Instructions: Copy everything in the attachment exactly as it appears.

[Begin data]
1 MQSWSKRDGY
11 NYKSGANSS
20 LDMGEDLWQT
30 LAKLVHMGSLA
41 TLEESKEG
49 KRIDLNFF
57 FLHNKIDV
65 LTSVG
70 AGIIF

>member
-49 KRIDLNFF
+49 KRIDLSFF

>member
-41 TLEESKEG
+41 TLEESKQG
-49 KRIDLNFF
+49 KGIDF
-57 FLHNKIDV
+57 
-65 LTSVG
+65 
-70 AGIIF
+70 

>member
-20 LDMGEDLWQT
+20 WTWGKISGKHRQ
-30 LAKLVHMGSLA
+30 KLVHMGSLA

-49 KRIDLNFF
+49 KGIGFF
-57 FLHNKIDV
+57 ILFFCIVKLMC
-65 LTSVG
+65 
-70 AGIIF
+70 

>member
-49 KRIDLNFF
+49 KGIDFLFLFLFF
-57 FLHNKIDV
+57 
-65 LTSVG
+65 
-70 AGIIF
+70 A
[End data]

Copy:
1 MQSWSKRDGY
11 NYKSGANSS
20 LDMGEDLWQT
30 LAKLVHMGSLA
41 TLEESKEG
49 KRIDLNFF
57 FLHNKIDV
65 LTSVG
70 AGIIF

>member
-49 KRIDLNFF
+49 KRIDLSFF

>member
-41 TLEESKEG
+41 TLEESKQG
-49 KRIDLNFF
+49 KGIDF
-57 FLHNKIDV
+57 
-65 LTSVG
+65 
-70 AGIIF
+70 

>member
-20 LDMGEDLWQT
+20 WTWGKISGKHRQ
-30 LAKLVHMGSLA
+30 KLVHMGSLA

-49 KRIDLNFF
+49 KGIGFF
-57 FLHNKIDV
+57 ILFFCIVKLMC
-65 LTSVG
+65 
-70 AGIIF
+70 

>member
-49 KRIDLNFF
+49 KGIDFLFLFLFF
-57 FLHNKIDV
+57 
-65 LTSVG
+65 
-70 AGIIF
+70 A